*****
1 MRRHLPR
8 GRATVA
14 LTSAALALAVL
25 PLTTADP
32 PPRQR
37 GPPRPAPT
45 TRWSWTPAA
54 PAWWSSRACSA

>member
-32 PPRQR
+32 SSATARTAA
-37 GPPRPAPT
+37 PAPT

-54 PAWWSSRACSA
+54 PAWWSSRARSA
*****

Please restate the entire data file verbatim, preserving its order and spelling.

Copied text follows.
1 MRRHLPR
8 GRATVA
14 LTSAALALAVL
25 PLTTADP
32 PPRQR
37 GPPRPAPT
45 TRWSWTPAA
54 PAWWSSRACSA

>member
-32 PPRQR
+32 SSATARTAA
-37 GPPRPAPT
+37 PAPT

-54 PAWWSSRACSA
+54 PAWWSSRARSA